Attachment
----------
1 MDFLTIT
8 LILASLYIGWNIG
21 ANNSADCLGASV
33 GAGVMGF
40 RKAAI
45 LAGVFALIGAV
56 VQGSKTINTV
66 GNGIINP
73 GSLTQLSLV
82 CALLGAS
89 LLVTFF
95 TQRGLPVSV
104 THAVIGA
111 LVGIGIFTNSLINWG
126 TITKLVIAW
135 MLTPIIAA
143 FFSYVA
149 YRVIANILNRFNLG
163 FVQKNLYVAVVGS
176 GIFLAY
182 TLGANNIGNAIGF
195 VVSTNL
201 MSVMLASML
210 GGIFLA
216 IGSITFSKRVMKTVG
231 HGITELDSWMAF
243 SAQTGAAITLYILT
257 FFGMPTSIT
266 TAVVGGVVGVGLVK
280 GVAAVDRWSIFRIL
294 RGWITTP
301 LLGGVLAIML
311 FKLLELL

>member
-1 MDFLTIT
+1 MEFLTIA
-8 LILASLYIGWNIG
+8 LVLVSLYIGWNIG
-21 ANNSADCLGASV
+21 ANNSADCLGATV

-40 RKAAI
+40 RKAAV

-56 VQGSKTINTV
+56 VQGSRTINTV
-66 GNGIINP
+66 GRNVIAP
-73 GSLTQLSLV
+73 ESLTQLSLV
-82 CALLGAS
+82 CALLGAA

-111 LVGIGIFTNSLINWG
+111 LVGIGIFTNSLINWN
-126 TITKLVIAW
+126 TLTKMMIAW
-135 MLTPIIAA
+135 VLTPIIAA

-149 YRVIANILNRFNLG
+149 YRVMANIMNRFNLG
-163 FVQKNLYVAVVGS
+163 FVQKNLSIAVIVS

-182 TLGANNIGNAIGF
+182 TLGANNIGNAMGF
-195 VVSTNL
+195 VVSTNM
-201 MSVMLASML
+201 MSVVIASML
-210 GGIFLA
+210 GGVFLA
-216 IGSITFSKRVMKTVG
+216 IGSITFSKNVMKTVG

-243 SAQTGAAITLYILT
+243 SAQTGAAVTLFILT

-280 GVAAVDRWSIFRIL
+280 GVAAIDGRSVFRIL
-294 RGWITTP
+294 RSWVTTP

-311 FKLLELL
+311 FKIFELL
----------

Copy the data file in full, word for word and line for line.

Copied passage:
1 MDFLTIT
8 LILASLYIGWNIG
21 ANNSADCLGASV
33 GAGVMGF
40 RKAAI
45 LAGVFALIGAV
56 VQGSKTINTV
66 GNGIINP
73 GSLTQLSLV
82 CALLGAS
89 LLVTFF
95 TQRGLPVSV
104 THAVIGA
111 LVGIGIFTNSLINWG
126 TITKLVIAW
135 MLTPIIAA
143 FFSYVA
149 YRVIANILNRFNLG
163 FVQKNLYVAVVGS
176 GIFLAY
182 TLGANNIGNAIGF
195 VVSTNL
201 MSVMLASML
210 GGIFLA
216 IGSITFSKRVMKTVG
231 HGITELDSWMAF
243 SAQTGAAITLYILT
257 FFGMPTSIT
266 TAVVGGVVGVGLVK
280 GVAAVDRWSIFRIL
294 RGWITTP
301 LLGGVLAIML
311 FKLLELL

>member
-1 MDFLTIT
+1 MEFLTIA
-8 LILASLYIGWNIG
+8 LVLVSLYIGWNIG
-21 ANNSADCLGASV
+21 ANNSADCLGATV

-40 RKAAI
+40 RKAAV

-56 VQGSKTINTV
+56 VQGSRTINTV
-66 GNGIINP
+66 GRNVIAP
-73 GSLTQLSLV
+73 ESLTQLSLV
-82 CALLGAS
+82 CALLGAA

-111 LVGIGIFTNSLINWG
+111 LVGIGIFTNSLINWN
-126 TITKLVIAW
+126 TLTKMMIAW
-135 MLTPIIAA
+135 VLTPIIAA

-149 YRVIANILNRFNLG
+149 YRVMANIMNRFNLG
-163 FVQKNLYVAVVGS
+163 FVQKNLSIAVIVS

-182 TLGANNIGNAIGF
+182 TLGANNIGNAMGF
-195 VVSTNL
+195 VVSTNM
-201 MSVMLASML
+201 MSVVIASML
-210 GGIFLA
+210 GGVFLA
-216 IGSITFSKRVMKTVG
+216 IGSITFSKNVMKTVG

-243 SAQTGAAITLYILT
+243 SAQTGAAVTLFILT

-280 GVAAVDRWSIFRIL
+280 GVAAIDGRSVFRIL
-294 RGWITTP
+294 RSWVTTP

-311 FKLLELL
+311 FKIFELL